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Suzanne Collins’ The Hunger Games

Technology-Enhanced Literature Projects to Support Learner Autonomy

Ludwig Christian    



Learner Autonomy has become one of the main aims of foreign language learning since Henri Holec’s highly influential publication Autonomy and foreign language learning (1981) in which he highlighted the fact that learners take over responsibility for all aspects of their own learning. Since the internet has become a more interactive and collaborative medium (Web 2.0) which, in contrast to its 1.0 predecessor, allows users to generate their own content or mash-up information, the importance of the so-called participatory web (see e.g. Lee et al., 2008: 501-521) for developing learner autonomy has been emphasised. However, many teachers and learners feel overwhelmed by the sheer endless number of education technology tools available, the opportunities they offer as well as the diversity in technology and autonomy research. This paper aims at discussing the role of technology in the context of learner autonomy by investigating the use of different technologies in literature projects. Suzanne Collins’s The Hunger Games, the first part of The Hunger Game’s trilogy, set in the fictional dystopian world of Panem, will be taken as an example of how successfully to employ technology in language learning to support learner autonomy.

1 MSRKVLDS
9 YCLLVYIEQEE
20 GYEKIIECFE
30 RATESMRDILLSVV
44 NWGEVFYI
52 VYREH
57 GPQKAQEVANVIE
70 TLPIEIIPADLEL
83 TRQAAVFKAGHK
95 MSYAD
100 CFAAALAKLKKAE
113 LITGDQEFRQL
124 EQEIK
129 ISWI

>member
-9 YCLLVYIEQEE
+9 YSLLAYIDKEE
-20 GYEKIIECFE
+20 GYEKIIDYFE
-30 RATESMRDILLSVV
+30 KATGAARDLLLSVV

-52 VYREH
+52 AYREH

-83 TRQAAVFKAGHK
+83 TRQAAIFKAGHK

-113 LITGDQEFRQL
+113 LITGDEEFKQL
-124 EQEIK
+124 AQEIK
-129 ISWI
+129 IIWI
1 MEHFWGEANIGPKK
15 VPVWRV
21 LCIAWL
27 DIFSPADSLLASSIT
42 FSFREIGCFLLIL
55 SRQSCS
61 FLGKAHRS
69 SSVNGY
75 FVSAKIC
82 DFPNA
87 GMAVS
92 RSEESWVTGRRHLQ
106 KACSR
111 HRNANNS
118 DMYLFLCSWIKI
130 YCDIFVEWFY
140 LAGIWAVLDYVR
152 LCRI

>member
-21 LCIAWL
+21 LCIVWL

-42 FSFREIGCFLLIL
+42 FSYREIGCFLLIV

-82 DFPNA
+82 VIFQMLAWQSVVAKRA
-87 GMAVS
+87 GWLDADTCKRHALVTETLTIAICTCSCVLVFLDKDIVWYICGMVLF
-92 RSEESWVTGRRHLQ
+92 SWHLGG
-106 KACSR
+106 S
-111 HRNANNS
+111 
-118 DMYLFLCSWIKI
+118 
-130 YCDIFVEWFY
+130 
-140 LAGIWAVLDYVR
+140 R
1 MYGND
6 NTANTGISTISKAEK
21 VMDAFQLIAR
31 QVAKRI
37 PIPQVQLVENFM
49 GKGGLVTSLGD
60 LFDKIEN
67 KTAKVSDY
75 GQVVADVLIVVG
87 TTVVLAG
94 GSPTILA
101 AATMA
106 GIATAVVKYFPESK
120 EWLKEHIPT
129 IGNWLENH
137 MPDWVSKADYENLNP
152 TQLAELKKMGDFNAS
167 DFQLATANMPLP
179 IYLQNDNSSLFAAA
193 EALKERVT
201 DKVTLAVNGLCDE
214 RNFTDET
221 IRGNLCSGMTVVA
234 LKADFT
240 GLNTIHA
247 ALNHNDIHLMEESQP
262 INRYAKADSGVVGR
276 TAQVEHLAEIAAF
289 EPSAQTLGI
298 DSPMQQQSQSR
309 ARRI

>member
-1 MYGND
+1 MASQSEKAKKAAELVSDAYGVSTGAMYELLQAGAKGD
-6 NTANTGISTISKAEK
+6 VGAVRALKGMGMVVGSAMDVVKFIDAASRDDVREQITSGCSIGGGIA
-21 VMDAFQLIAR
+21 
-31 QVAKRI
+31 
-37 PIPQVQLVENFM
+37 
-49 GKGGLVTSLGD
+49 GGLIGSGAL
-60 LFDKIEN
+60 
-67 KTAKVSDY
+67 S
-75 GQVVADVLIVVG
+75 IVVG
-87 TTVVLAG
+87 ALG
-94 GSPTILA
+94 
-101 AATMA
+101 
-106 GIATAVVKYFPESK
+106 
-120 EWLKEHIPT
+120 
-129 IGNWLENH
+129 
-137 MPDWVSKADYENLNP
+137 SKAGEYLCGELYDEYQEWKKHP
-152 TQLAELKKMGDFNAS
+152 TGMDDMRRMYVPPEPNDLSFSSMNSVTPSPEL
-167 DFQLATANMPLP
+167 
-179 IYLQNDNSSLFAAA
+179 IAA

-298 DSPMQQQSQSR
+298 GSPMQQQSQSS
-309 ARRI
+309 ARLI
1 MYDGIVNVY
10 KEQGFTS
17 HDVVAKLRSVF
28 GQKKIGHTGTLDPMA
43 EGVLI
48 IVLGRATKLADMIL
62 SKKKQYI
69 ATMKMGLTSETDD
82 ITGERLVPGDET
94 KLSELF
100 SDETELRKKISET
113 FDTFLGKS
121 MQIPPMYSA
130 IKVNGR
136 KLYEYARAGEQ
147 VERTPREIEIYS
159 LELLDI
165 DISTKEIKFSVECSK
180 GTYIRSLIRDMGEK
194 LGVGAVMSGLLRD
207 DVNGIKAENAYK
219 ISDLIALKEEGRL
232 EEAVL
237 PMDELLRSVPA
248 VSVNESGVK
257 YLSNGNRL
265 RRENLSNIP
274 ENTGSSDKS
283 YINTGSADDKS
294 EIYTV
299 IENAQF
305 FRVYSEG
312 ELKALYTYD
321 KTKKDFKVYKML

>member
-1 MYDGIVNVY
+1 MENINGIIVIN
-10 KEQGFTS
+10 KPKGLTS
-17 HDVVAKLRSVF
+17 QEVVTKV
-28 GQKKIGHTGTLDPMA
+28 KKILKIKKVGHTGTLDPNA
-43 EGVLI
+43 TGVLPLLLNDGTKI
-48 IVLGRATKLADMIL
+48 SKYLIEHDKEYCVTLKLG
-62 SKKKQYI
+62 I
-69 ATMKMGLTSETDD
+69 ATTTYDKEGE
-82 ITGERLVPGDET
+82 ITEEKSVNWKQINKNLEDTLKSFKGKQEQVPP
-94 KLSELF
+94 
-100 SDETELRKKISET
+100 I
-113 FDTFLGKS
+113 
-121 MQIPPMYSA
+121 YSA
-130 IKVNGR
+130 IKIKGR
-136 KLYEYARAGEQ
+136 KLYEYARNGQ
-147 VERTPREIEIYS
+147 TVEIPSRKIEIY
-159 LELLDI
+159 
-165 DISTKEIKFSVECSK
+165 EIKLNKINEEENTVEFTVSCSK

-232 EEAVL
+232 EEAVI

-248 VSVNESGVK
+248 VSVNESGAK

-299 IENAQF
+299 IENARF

March 1, 2014
Copyright: © 2014 Ludwig Christian. This is an open-access work distributed under the terms of the Creative Commons Attribution License (CC BY). The use, distribution or reproduction is permitted, provided that the original author(s) and the copyright owner(s) are credited and that the original publication is cited, in accordance with accepted academic practice. The license allows for commercial use. No use, distribution or reproduction is permitted which does not comply with these terms.